I'm always filled with a sense of melancholy when I watch the opening ceremony of the Olympics. It's a beautifulif sometimes over-the-topspectacle, filled with all those robust, attractive, and smiling athletes, from all manner of (and often warring) nations, smiling and laughing and having a wonderful time together. But there's always a twinge of sadness as I watch.
The subtext and supratext of the Olympics, of course, is world peace. We hear plenty, in the ceremony and by the announcers, about good will among the nations. It's never quite said so naively, but it surely is implied, that if we can get together like this for a couple of weeks every two years, maybe the nations can learn to turn their swords and into ice skates.
As Chicago Tribune sports columnist Rick Morrissey put it, "This was a night to be reminded that something like peace is possible, even if history would tell us otherwise. Even if history would laugh in our faces at our silly ideas." The cynical Morrissey feels compelled to add those lines about history because he knows that bit about peace sounds corny. But it's not silly. Any decent human being should wish for nothing less.
And certainly no Christian should. "Thy kingdom come " we pray regularly. Indeed, the hope of the Olympics is fundamentally a Christian hope.
Still there's that poignancy. On the one hand, we have an earnest Yoko Ono proclaiming, ""If one billion people in the world think peace, we'll have peace," followed by her late husband's song, "Imagine," whose second stanza says:
Imagine there's no countries,
It isn't hard to do,
Nothing to kill or die for,
No religion too,
Imagine all the people
living life in peace.
It's nationalism and religion that kill people, says John Lennon, and he's not far from the truth. But contra Ono's wishful thinking, we Christians believe that peace will not come until the King of Kings pressures the kings of the earth to relinquish their warring sovereignties, and the Elusive Presence abolishes religion because he dwells plainly in our midst (Rev. 21). But come it will.
On the other hand, we see signs of age-old moral bondage that make peace impossible for now. I've increasingly noticed something curious about all those beautiful athletesmore and more of them are bringing cameras into the stadium. And more and more are taking pictures of, well, themselves. In the same edition as the Morrissey column, the Chicago Tribune perfectly captured two Swiss athletes, cheek to cheek, while one held an outstretched camera pointed at their own smiling countenances.
This is harmless enough at one leveltwo athletes enjoying the moment. But their action, however innocent, symbolizes what the Olympics have become for so many athletesit's about them. An unmitigated example of this was reported the next day, when Shani Davis said he would not skate in the team speed skating event. "All in all, I know what's best for me," he said. "And if I feel that not skating the pursuit will do me better for the 1,000 meters, then I'm not going to do it."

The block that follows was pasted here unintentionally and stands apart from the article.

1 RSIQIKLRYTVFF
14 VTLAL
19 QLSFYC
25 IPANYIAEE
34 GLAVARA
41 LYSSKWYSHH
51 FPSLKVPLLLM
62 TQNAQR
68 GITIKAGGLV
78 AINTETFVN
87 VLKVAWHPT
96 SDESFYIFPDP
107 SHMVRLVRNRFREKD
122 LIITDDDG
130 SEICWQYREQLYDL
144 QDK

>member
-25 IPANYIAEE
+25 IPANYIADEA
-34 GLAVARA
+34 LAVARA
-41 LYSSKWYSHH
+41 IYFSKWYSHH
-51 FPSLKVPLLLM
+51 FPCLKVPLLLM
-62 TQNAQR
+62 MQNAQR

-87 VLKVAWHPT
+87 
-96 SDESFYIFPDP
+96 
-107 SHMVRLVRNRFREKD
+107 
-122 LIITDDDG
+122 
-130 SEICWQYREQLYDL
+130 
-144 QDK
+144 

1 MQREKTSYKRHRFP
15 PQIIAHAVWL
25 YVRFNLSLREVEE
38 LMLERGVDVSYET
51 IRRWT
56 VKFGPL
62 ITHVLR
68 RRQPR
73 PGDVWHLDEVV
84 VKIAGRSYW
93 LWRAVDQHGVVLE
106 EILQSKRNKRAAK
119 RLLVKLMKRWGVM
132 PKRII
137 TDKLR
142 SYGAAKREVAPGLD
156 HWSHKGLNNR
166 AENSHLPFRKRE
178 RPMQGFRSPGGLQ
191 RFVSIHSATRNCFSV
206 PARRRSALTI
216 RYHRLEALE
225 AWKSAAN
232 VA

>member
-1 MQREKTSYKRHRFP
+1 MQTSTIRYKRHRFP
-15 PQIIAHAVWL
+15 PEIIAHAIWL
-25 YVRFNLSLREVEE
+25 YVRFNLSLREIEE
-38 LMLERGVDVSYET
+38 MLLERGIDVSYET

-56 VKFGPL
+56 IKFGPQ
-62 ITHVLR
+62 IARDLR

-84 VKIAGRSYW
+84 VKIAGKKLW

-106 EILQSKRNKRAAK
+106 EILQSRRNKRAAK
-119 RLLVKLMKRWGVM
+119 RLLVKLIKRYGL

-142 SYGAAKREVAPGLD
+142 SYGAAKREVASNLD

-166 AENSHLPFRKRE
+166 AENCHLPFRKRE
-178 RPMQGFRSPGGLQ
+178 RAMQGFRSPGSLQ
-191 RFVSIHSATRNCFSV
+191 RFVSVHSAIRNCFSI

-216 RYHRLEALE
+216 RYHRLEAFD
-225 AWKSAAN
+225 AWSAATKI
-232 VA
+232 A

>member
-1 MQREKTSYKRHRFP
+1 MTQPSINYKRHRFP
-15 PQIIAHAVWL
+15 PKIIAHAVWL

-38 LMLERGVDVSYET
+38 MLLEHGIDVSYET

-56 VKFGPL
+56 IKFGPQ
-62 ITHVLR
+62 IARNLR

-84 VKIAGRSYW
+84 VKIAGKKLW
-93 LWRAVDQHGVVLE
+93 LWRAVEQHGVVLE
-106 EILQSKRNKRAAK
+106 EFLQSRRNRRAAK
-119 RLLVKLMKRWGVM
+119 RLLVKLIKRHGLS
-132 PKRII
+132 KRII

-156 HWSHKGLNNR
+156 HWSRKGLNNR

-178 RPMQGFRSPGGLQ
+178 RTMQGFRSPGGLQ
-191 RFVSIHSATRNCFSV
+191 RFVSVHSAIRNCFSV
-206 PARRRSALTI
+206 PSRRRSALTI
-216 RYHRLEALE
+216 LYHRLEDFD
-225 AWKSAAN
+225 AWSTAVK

And just below the picture of the Swiss athlete-photographers ran an article about a drive-by injustice. Zach Lund, the head-first sledder (and medal contender, many believed) was banned from these Olympics because he used an anti-balding product that contained a substance that is used to mask steroids. But this aggravating injustice merely highlights the fact that Olympic officials have to spend a lot of energy trying to thwart the genuine and willful greed of athletes who illegally use drugs to enhance their performance, who cheat to win the gold.
And yet. Alongside examples of moral decay, we witness moments of grace, beauty and courage. We watched a rare moment Monday night when these three virtues embraced in the fall and resurrection of Zhang Dan, the delicate 20-year-old skater from China. She and her partner, Zhang Hao, were trying to become the first pairs skaters ever to complete a successful quadruple throw salchow. Instead, on the fourth revolution, Zhang opened up early and fell to her knees, crashing into the ice with a frightening thud, sliding helplessly into the sideboards.
There was a collective gasp, followed by long minutes of anxiety. But she got up. And she skated again, trusting her partner and her knee to finish what they started. And they won the silver. Anybody who had dry eyes after that is as hardhearted as Pharaoh.
No, the Olympics is not about world peace just around the corner or even far away: it's about humanity as we find it now, both fallen and triumphant. It's a reminder of narcissism, injustice, and greed, as well as a celebration of discipline, courage, and grace. And thus my twinge of sadness, a Pauline poignancy (Rom. 8), that inner longing for liberty from bondage and decay, accompanied by an inward groan, as we eagerly await the closing ceremonies of the ambiguous game we call history.
Mark Galli is managing editor of Christianity Today.
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The Thirst of the 24/7 Fan | Understanding the idolatry in sports. (March 01, 2005)
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Rooting for T.O. | Why Terrell Owens irritates most of us most of the time. (Feb. 11, 2005)
Freedom Between the Goal Posts | Sports is much more important than our culture lets on (Feb. 4, 2005)
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